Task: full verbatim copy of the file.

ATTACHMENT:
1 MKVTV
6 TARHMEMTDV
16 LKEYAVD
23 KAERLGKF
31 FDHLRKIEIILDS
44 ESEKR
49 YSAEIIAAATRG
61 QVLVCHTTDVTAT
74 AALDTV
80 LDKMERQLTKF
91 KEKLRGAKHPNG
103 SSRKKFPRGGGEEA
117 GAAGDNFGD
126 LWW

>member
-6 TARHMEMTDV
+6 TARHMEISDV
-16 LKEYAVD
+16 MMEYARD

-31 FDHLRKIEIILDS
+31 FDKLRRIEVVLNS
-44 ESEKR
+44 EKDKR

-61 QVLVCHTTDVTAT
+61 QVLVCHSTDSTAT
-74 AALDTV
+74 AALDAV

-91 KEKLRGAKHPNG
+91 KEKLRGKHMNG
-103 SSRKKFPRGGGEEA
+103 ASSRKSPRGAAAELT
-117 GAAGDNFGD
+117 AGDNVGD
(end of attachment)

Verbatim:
1 MKVTV
6 TARHMEMTDV
16 LKEYAVD
23 KAERLGKF
31 FDHLRKIEIILDS
44 ESEKR
49 YSAEIIAAATRG
61 QVLVCHTTDVTAT
74 AALDTV
80 LDKMERQLTKF
91 KEKLRGAKHPNG
103 SSRKKFPRGGGEEA
117 GAAGDNFGD
126 LWW

>member
-6 TARHMEMTDV
+6 TARHMEISDV
-16 LKEYAVD
+16 MMEYARD

-31 FDHLRKIEIILDS
+31 FDKLRRIEVVLNS
-44 ESEKR
+44 EKDKR

-61 QVLVCHTTDVTAT
+61 QVLVCHSTDSTAT
-74 AALDTV
+74 AALDAV

-91 KEKLRGAKHPNG
+91 KEKLRGKHMNG
-103 SSRKKFPRGGGEEA
+103 ASSRKSPRGAAAELT
-117 GAAGDNFGD
+117 AGDNVGD